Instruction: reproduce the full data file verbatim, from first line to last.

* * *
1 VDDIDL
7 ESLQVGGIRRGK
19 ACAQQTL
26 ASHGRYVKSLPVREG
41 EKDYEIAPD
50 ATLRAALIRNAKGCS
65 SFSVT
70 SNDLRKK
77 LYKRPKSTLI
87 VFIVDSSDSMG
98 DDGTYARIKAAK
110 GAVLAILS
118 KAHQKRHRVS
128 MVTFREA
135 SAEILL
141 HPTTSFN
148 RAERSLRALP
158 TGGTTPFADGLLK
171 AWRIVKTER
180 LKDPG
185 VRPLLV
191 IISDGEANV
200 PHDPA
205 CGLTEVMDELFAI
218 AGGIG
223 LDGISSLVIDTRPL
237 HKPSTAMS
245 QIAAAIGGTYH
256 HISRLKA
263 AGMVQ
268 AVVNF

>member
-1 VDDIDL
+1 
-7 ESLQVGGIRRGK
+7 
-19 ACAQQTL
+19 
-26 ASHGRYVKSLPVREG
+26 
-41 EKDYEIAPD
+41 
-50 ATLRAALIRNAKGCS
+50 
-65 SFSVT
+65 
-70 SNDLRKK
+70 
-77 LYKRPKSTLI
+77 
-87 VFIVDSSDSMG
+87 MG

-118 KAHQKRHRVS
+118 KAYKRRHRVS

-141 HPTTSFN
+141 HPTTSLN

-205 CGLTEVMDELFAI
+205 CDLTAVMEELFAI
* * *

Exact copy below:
1 VDDIDL
7 ESLQVGGIRRGK
19 ACAQQTL
26 ASHGRYVKSLPVREG
41 EKDYEIAPD
50 ATLRAALIRNAKGCS
65 SFSVT
70 SNDLRKK
77 LYKRPKSTLI
87 VFIVDSSDSMG
98 DDGTYARIKAAK
110 GAVLAILS
118 KAHQKRHRVS
128 MVTFREA
135 SAEILL
141 HPTTSFN
148 RAERSLRALP
158 TGGTTPFADGLLK
171 AWRIVKTER
180 LKDPG
185 VRPLLV
191 IISDGEANV
200 PHDPA
205 CGLTEVMDELFAI
218 AGGIG
223 LDGISSLVIDTRPL
237 HKPSTAMS
245 QIAAAIGGTYH
256 HISRLKA
263 AGMVQ
268 AVVNF

>member
-1 VDDIDL
+1 
-7 ESLQVGGIRRGK
+7 
-19 ACAQQTL
+19 
-26 ASHGRYVKSLPVREG
+26 
-41 EKDYEIAPD
+41 
-50 ATLRAALIRNAKGCS
+50 
-65 SFSVT
+65 
-70 SNDLRKK
+70 
-77 LYKRPKSTLI
+77 
-87 VFIVDSSDSMG
+87 MG

-118 KAHQKRHRVS
+118 KAYKRRHRVS

-141 HPTTSFN
+141 HPTTSLN

-205 CGLTEVMDELFAI
+205 CDLTAVMEELFAI